Thomas C. Connolly

Thomas C. Connolly's picture
Associate Professor of French (with Tenure on 7/1) and DUS (from 7/1)
Address: 
Humanities Quadrangle, 320 York St., Room 385

320 York St., Room 385

thomas.c.connolly@yale.edu

Thomas C. Connolly obtained his BA in Modern Languages from the University of Oxford in 2002. He studied at the École normale supérieure (Ulm) as “élève de la Sélection internationale” between 2002 and 2005, completing a “Maîtrise” and a “DEA” at the Université de Paris IV–La Sorbonne. He received a PhD in Comparative Literature from Harvard University in 2012.

Thomas’s research interests include nineteenth-, twentieth-, and twenty-first-century French, francophone, European, and Maghrebi poetry, with emphasis on the prose poem, ekphrasis, and, more broadly, how literature relates to the visual arts.

His new book, A Poetic Genealogy of North African Literature, forthcoming with Northwestern University Press (https://nupress.northwestern.edu/9780810147768/a-poetic-genealogy-of-north-african-literature/), takes as its point of departure a comment by Abdelkébir Khatibi, who speaks of poetry as a form of dissymmetry that exposes readers to the unexpected, and to the possibility of a transformative encounter with the text. Drawing on literary, philosophical, theoretical, and theological texts in multiple languages and scripts, as well as on the visual arts, this book delves into the poetic works of Khatibi alongside six other Maghrebi authors – Jean Amrouche, Tahar Djaout, Nabile Farès, Mohammed Khaïr-Eddine, Abdelwahab Meddeb, and Jean Sénac – as well as the French poet Arthur Rimbaud, to think anew about the origins and legacy of Francophone poetry in the Maghreb. Instead of turning away from the poetic when it becomes indecipherable, A Poetic Genealogy of North African Literature engages poetic texts on their own terms, allowing them to dictate the search for meaning, thereby expanding our understanding of what Maghrebi literature in French was, is, and might become.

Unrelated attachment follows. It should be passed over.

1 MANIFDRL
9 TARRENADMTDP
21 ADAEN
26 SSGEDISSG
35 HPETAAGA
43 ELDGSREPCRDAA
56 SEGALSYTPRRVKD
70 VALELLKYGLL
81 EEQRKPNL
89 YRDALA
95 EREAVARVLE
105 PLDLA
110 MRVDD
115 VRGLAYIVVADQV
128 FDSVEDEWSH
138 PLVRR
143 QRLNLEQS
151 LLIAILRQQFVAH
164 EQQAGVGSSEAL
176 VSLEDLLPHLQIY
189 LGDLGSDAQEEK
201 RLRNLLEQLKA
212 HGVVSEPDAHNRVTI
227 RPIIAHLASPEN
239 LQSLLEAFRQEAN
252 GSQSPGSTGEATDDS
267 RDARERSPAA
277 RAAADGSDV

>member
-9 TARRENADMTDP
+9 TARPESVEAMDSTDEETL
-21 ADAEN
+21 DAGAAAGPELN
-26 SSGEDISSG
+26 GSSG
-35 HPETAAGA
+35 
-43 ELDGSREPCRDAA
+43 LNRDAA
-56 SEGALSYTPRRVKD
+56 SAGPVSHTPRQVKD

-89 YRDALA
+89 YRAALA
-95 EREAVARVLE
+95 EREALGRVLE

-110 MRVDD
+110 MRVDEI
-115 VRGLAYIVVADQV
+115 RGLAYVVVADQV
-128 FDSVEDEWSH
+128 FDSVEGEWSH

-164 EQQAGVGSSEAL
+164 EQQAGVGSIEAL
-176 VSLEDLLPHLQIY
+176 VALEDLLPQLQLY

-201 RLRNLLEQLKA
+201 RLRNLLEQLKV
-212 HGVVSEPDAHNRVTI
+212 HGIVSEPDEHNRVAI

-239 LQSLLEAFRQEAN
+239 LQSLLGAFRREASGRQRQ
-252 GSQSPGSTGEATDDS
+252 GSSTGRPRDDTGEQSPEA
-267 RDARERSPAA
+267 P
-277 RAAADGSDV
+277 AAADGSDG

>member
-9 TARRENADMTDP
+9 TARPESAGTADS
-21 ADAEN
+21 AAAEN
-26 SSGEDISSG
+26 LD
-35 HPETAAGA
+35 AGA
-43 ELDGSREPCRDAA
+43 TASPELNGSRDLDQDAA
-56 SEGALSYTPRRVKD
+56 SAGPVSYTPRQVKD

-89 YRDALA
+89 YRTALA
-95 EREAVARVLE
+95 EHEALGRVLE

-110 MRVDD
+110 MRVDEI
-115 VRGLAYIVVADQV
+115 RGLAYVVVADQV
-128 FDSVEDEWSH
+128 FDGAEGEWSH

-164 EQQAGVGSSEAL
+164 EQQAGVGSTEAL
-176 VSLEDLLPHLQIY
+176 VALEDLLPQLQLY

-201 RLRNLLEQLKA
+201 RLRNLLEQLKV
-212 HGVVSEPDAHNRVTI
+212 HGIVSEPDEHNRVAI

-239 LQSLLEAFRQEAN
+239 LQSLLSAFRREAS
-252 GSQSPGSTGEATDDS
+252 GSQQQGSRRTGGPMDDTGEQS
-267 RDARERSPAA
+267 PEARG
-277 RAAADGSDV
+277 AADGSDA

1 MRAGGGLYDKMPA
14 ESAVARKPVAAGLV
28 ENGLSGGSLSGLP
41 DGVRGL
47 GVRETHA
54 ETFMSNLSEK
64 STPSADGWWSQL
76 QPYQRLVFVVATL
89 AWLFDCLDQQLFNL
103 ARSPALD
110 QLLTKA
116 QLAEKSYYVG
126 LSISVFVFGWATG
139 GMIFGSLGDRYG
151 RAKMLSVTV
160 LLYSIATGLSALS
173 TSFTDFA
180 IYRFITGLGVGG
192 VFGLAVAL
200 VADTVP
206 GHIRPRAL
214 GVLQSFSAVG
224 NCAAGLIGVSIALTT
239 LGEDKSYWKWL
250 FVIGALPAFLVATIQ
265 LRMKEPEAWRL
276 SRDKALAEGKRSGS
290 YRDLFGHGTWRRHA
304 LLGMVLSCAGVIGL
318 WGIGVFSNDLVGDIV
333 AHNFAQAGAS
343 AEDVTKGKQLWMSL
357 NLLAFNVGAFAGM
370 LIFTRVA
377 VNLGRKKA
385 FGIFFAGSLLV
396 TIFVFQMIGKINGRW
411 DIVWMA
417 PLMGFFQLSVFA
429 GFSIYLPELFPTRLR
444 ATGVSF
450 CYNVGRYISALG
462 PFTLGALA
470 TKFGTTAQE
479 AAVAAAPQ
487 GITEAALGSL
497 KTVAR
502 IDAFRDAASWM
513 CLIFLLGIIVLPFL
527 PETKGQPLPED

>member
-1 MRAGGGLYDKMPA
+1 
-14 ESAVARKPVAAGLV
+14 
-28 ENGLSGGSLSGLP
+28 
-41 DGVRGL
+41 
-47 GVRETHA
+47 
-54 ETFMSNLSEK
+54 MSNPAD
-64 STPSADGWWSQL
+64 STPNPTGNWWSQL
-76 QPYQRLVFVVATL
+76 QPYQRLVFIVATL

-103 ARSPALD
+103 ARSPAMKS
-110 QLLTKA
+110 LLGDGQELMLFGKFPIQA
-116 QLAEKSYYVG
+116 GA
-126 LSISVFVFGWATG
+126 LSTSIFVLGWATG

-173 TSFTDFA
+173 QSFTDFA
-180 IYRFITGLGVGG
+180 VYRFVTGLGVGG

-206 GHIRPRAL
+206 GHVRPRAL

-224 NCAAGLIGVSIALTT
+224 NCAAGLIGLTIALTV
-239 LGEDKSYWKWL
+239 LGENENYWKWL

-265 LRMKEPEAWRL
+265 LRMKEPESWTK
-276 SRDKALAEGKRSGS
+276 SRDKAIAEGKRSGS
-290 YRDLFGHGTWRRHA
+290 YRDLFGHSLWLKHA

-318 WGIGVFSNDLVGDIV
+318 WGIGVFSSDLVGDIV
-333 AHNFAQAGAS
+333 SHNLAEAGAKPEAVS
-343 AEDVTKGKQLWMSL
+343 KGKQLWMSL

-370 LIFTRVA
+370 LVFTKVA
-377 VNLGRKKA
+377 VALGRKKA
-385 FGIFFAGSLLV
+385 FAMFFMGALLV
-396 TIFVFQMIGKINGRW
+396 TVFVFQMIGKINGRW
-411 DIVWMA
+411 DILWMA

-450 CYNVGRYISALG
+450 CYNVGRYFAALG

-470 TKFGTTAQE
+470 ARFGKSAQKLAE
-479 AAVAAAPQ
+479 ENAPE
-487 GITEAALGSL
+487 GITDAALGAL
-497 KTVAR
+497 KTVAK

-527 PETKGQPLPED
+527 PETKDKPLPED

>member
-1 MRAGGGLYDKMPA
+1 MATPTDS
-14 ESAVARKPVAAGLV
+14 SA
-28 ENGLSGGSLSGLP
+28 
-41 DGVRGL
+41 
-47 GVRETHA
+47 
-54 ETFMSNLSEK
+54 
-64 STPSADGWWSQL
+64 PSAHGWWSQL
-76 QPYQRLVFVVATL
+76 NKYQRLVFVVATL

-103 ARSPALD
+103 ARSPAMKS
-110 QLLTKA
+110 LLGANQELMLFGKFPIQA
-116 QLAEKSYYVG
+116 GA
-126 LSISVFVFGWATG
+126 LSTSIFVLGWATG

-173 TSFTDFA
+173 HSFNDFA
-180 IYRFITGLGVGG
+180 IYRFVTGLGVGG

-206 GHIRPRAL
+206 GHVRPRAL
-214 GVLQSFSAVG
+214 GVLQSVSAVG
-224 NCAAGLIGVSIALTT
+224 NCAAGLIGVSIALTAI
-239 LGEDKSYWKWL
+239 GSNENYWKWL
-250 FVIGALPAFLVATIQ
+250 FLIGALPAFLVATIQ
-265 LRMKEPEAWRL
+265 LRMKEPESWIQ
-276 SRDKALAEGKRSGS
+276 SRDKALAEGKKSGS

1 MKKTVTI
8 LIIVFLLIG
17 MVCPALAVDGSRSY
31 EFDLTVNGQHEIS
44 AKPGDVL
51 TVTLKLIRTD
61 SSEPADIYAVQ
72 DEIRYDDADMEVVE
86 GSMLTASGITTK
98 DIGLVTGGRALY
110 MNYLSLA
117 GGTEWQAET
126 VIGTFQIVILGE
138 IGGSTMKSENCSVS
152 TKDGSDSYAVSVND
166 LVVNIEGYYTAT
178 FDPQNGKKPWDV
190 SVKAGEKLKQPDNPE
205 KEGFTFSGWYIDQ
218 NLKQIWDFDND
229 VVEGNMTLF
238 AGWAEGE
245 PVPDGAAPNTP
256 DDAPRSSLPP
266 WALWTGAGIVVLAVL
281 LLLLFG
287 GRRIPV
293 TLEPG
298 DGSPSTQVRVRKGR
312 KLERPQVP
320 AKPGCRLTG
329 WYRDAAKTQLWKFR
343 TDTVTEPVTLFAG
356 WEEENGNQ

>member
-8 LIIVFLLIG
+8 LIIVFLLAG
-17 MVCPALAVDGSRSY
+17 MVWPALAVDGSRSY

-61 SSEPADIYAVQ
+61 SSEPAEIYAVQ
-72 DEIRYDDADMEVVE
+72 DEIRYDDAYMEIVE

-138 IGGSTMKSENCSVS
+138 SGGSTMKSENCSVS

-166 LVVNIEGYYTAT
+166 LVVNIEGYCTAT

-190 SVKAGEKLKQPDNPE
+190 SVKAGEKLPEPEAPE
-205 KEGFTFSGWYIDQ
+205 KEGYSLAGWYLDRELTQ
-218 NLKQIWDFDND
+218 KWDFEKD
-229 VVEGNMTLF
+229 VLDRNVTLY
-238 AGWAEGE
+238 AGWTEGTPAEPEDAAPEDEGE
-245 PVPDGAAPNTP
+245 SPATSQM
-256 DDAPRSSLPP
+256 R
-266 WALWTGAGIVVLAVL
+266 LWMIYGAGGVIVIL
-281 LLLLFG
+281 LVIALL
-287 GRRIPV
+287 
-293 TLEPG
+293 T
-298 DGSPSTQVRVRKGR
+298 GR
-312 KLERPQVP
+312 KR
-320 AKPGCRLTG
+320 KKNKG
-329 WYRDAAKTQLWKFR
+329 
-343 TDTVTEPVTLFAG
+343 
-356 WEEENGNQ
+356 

Thomas is also the author of Paul Celan’s Unfinished Poetics: Readings in the Sous-Oeuvre (Cambridge: MHRA/Legenda, 2018 [hardback] / 2019 [paperback] http://www.mhra.org.uk/publications/Paul-Celans-Unfinished-Poetics), and was the guest editor of a double issue of Yale French Studies 137-138 (2020) entitled “North African Poetry in French.”

Selected Articles: